Significant positions were held in DeemedRetractible and FixedReset issues on April 29; all of the former and most of the latter currently have their yields calculated with the presumption that they will be called by the issuers at par prior to 2022-1-31. This presents another complication in the calculation of sustainable yield. The fund also holds a position in a SplitShare (BNA.PR.C) which also has its yield calculated with the expectation of a maturity.

However, if the entire portfolio except for the PerpetualDiscounts were to be sold and reinvested in these issues, the yield of the portfolio would be the 5.54% shown in the MAPF Portfolio Composition: April 2011 analysis (which is slightly below the 5.58% index yield on April 29). Given such reinvestment, the sustainable yield would be $10.9105 * 0.0554 = $0.6044, a slight decline from the $11.0560 * 0.0560 = $0.6191 reported in March.

Different assumptions lead to different results from the calculation, but the overall positive trend is apparent. I’m very pleased with the results! It will be noted that if there was no trading in the portfolio, one would expect the sustainable yield to be constant (before fees and expenses). The success of the fund’s trading is showing up in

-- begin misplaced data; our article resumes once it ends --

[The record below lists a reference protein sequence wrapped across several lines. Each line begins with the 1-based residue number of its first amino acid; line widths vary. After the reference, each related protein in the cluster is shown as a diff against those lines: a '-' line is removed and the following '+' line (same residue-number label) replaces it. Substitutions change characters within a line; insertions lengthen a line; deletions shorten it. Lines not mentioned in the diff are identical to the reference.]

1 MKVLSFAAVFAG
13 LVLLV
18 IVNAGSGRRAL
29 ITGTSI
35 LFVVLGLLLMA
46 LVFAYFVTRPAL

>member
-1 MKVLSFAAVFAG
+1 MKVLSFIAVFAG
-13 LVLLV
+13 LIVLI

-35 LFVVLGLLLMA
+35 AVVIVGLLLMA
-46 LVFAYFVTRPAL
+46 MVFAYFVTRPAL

• the very good performance against the index
  • the long term increases in sustainable income per unit

As has been noted, the fund has maintained a credit quality equal to or better than the index; outperformance is due to constant exploitation of trading anomalies.

Again, there are no predictions for the future! The fund will continue to trade between issues in an attempt to exploit market gaps in liquidity, in an effort to outperform the index and keep the sustainable income per unit – however calculated! – growing.

3 Responses to “MAPF Performance: April 2011”

  1. broke says:

    James, I’m confused with the following sentence:.

    However, the market is currently pricing the PWF and GWO issues as if it is the former that has some kind of non-economic incentive to redeem, rather than the former!

    Should one of those formers be a latter.?

  2. jiHymas says:

    Oops! Fixed it!

    It is the GWO issues that should be presumed to have a very high likelihood of being called for non-economic reasons, since they are a regulated Insurance Holding Company. PWF’s perpetuals are unaffected by regulation. However, the market seems to be pricing in the opposite situation.

  3. […] I have uploaded two graphs comparing very similar issues: GWO.PR.I and CM.PR.I, updating the graphs shown last month: […]